4. Michael says:

    It’s like I was telling a buddy of mine the other day…Bill O’Reilly needs to come out of the closet. He wishes he was the one getting kissed in that ad.

  5. Brian says:

    @sean808080: Like shindo says, it is definitely an American pastime and there truly are people that monitor every bit of tv for offensive items, even items they never see.

    @shindo: GMTA, that was the first thing I thought of when sean’s comment posted. I’ve also referenced that one to refer to Kyle. 🙂

    @Kyle: It’s an interesting cultural wave, we were so hyped up about being PC, then we insisted that everyone just get over it, and now we’re nearing that point again where people want everything to be whitewashed, no pun intended, not so that it doesn’t offend someone else, but so that it doesn’t offend me. Such utter bullshit.

    @Michael: While the deli guy isn’t too bad, Bill can have him. I’m holding out for my rugby boys.

    That’s right, I called them so hands off! 😈

  6. Lolypup says:

    I disagree with you a bit on this. While I think its insane that most Americans would be offended by the Heinz ad (but then again we live in a warped society), I do believe we as Americans have a right to be concerned in general about advertisements, financial support, political ties etc etc related to major world businesses.

    While the advertisement may not have been intended for Americans, Heinz is an American Corporation and most if not all of us buy their products or use them on a daily basis. So we should be concerned with their global involvement.

    Americans are famous for not looking at the world, anything beyond our borders is not our concern. We live in a global society and as such we have a responsibility to look beyond our own comfortable lives here in the good ole’ U.S of A.

    However I agree with you, getting all chocked up over this particular advertisement was a bit much but that doesn’t mean we shouldn’t be concerned with things that happen outside our borders. Trust me if Heinz is employing children at $0.25 a day to stomp on tomatoes in some third world country, I want to know about it!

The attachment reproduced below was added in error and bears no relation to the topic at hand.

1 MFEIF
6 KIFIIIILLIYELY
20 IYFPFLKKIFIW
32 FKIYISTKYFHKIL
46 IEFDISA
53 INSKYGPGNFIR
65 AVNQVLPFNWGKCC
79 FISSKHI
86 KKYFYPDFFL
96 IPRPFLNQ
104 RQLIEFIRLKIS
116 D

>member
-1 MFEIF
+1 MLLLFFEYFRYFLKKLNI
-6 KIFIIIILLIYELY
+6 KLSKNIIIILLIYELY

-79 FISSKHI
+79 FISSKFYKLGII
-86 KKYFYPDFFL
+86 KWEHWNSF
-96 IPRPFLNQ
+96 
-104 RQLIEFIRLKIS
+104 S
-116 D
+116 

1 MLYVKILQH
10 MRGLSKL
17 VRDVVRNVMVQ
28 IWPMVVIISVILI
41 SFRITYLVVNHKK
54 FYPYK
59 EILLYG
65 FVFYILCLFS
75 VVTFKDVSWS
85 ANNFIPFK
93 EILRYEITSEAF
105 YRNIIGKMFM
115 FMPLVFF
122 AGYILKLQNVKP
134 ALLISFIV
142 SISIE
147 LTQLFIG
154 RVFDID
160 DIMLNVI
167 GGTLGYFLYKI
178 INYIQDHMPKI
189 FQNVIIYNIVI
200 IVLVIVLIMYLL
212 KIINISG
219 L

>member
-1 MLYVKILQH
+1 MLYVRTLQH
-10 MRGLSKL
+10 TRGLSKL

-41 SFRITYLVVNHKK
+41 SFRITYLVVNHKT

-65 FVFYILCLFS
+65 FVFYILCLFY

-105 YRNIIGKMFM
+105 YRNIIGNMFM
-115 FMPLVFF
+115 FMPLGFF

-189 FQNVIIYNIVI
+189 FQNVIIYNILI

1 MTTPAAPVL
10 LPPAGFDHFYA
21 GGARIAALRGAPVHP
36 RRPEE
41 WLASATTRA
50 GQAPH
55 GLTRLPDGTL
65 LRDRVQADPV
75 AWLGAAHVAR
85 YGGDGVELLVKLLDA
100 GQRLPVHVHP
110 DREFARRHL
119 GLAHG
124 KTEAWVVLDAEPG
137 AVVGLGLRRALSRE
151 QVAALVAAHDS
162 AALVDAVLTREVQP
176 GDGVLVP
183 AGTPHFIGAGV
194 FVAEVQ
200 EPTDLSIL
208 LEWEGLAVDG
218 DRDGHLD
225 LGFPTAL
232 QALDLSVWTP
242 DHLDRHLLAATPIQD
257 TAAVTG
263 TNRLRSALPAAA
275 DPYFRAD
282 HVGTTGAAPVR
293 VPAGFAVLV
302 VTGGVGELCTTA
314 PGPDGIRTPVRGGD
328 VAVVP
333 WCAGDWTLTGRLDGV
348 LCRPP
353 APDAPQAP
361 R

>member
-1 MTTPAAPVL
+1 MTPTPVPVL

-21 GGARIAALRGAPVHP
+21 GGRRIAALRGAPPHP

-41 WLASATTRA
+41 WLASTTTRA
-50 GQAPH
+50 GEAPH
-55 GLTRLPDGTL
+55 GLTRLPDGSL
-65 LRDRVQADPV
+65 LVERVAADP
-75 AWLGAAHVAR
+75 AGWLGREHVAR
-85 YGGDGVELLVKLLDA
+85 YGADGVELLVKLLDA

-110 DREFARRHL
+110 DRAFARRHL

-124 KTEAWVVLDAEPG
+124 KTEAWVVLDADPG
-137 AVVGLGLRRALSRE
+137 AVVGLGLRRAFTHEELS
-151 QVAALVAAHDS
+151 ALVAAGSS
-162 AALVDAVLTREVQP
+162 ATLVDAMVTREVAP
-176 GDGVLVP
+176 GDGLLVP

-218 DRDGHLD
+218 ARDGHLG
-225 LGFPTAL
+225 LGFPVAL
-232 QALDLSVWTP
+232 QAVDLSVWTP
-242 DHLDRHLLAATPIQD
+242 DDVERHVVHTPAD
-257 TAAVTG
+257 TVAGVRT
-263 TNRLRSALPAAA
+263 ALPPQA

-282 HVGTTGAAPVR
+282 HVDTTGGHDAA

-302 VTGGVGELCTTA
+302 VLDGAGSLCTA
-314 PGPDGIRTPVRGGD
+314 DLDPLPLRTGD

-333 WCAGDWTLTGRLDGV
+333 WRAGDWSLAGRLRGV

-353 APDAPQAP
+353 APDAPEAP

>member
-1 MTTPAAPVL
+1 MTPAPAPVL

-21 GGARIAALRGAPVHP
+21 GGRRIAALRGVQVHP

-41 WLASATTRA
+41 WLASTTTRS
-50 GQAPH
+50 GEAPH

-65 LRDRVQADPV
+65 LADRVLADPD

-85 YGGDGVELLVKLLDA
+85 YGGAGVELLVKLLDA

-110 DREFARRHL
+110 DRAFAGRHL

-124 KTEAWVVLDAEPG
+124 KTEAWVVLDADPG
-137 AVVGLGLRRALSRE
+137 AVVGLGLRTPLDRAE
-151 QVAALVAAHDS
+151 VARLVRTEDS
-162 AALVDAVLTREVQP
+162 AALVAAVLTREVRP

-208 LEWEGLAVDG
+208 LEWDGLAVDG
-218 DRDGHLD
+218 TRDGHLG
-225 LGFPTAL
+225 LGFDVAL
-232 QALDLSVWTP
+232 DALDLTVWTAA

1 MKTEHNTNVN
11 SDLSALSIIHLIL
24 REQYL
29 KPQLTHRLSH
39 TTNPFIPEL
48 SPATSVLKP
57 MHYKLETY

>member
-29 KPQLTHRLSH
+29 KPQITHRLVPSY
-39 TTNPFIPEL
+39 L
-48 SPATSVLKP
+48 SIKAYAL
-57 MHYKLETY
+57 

7. Brian says:

    @Lolypup: There’s a big difference in being concerned with events going on outside our borders and only being concerned with them when they offend us. The ad that over 70,000 Americans wrote to complain about was never going to be seen in the US. I’m willing to bet that they didn’t get any information on what stations played it, what time of day it played, nada. Someone forwarded them a link and it was all torches and pitchforks.

    What bugs me is that people are so lazy as to not be worried at all about what companies are doing actively or through advertising around the world unless someone hands it to them or posts it on a conservative/religious blog and says, “Hey, you need to be upset about this!”

    And… when our ads ridicule another culture, are these same people going to get up in arms and protest the company? Nope, because then it’s funny.

    I call bullshit.

  8. Esprix says:

    Personally I loved Kathy Griffin’s take on her little flap – “The Catholic League is like one pissed off guy in his basement.”

Leave a Reply

Your email address will not be published. Required fields are marked *